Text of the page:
Ruthlessness and trust in the sword were his only chances of success. If he relaxed his vigilance or allowed any humane feelings to prevent the execution of severe measures upon any of his enemies, his very existence would be menaced. From now he may be said to pass under the tyranny of war, and its remorseless urging was never slackened until he had his own native city within his power. The god of battles exacted his pitiless toll from his devotee, compelling him to work out his destiny by the sword’s rough means. The thinker has become irrevocably the man of action; prayer has been supplemented by the command, “Fight, and yet again fight, that God may conquer and retain.” Reverses show the temper of heroes, and Mahomet is never more fully revealed than in the first gloomy days after Ohod, when he steadfastly set himself to retrieve what was lost, refusing to acknowledge that his position was impaired, impervious to the whispers that spoke of failure, supreme in his mighty asset of an impregnable faith.
THE TYRANNY OF WAR
“And we have sent down Iron. Dire evil resideth in it, as well as advantage to mankind.”—The Kuran.
After the battle of Ohod, two months passed quietly for Mahomet. He was unable to undertake any aggressive expeditions, and both the Jews at Medina and the exterior desert tribes were lulled into tranquillity by the knowledge that his power was for the time considerably weakened. But the Prophet knew that this security could not continue for long, and for the character of his future wars he was fully prepared—sufficient proof, if one were still necessary, of his skill as soldier and leader.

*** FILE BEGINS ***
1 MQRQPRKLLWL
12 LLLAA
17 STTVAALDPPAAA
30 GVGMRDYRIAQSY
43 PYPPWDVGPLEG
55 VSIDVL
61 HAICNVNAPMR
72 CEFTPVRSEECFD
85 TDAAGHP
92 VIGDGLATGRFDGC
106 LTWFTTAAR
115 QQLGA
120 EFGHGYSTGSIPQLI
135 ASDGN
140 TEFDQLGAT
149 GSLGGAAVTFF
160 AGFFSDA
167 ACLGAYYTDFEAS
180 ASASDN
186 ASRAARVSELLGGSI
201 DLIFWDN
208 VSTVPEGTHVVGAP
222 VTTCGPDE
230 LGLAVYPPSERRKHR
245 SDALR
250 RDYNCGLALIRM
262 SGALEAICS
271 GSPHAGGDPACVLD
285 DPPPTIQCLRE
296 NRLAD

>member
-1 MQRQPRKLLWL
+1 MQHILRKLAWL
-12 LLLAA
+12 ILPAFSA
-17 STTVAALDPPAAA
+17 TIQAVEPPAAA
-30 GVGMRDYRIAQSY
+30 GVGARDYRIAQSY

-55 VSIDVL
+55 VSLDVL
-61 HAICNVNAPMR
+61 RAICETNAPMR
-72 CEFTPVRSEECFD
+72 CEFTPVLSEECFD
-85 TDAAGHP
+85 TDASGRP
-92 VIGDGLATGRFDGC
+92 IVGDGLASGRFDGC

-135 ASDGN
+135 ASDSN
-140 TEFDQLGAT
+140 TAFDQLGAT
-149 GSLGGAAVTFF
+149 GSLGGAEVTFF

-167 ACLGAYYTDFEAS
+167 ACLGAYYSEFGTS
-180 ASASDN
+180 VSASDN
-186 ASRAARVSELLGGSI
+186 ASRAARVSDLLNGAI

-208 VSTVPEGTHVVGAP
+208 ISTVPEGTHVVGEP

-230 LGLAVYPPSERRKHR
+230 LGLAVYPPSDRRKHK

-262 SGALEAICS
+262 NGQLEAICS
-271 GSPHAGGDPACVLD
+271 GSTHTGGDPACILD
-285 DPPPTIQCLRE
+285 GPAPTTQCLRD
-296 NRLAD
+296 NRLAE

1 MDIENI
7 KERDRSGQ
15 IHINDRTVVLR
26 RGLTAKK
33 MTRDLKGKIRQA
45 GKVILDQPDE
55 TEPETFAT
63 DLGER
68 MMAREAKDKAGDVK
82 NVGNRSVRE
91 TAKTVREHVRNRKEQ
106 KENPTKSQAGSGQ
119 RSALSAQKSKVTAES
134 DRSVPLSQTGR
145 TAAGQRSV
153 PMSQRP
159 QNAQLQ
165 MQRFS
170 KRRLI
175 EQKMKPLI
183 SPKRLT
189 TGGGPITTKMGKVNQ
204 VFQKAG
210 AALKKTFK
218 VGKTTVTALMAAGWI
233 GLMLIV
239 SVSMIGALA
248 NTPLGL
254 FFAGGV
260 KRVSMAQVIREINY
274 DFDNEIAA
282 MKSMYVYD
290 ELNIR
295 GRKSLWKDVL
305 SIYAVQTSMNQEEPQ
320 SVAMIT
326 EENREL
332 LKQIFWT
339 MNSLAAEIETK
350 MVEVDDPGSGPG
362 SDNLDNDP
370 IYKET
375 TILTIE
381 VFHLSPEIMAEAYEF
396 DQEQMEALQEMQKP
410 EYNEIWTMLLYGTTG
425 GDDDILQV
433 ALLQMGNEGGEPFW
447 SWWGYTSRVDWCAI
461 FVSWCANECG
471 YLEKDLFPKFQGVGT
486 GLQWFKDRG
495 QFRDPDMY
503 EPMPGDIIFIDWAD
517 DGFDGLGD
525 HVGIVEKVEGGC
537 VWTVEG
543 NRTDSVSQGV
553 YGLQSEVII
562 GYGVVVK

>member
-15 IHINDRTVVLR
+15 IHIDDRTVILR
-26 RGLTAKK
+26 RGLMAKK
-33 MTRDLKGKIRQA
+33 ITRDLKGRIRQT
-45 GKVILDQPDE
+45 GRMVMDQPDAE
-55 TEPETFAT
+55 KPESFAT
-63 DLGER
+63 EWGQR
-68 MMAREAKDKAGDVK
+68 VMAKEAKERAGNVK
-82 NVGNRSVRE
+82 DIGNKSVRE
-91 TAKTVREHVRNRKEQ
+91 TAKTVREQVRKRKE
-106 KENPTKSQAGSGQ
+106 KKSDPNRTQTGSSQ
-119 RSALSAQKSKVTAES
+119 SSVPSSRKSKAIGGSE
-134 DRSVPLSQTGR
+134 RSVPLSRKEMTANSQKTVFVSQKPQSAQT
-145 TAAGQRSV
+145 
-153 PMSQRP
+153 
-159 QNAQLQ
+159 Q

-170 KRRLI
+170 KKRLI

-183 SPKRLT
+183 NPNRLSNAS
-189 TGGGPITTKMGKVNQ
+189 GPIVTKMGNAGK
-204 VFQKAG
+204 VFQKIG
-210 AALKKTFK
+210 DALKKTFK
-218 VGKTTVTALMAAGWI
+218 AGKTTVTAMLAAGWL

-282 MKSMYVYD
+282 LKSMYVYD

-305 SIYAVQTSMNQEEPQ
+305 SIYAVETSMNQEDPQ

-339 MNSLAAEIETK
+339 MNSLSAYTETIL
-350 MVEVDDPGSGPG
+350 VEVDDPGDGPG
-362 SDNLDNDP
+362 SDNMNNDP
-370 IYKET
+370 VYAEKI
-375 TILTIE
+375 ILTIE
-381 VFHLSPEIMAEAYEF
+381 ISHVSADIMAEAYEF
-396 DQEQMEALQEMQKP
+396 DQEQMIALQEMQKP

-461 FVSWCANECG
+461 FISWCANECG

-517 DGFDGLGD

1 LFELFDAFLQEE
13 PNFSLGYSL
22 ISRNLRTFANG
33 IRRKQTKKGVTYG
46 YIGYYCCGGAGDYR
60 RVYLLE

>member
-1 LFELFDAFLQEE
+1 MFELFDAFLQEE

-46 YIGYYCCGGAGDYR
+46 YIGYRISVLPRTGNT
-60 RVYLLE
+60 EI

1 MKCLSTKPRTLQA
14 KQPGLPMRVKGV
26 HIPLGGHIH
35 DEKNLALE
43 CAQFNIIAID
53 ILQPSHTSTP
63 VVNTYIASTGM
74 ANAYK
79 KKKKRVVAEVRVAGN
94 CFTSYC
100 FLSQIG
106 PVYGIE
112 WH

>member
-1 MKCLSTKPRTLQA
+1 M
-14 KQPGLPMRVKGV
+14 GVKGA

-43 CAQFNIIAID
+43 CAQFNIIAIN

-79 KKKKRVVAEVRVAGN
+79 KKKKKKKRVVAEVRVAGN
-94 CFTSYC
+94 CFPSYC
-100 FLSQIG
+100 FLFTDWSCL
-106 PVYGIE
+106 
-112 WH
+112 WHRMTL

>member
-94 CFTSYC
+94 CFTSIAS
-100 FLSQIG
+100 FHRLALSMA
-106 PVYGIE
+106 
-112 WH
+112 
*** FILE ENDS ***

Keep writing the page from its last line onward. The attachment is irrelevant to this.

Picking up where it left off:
He knew the Kureisch had instituted a policy of alliance with the surrounding tribes, and that now their plan would be to crush him by a ceaseless pressure from the east, united to the inevitable disaffection within the city as its inhabitants witnessed the decline of their leader’s power. Watchfulness and severity were the only means of holding his position, and these two qualities he used with a tenacity which alone secured his ultimate success.
The first threatenings came from the Beni Asad, a powerful tribe inhabiting the country directly east of Medina. Under their chief Tuleiha, they planned a raid against Mahomet. But his excellent system of espionage stood him, now as always, in good stead, so that he heard of their scheme before it was ripe, and despatched 150 men to frustrate it. The Beni Asad were wise enough to give up the attempt after Mahomet’s men had found and plundered their camp. They dispersed for the time being, and the danger of an attack was averted. But scarcely had the expedition returned when news came of another gathering at Orna, between Mecca and Taif. Again Mahomet lost no time, but sent a force large enough to disperse them in a skirmish, in which the chief of the Lahyan tribe was killed.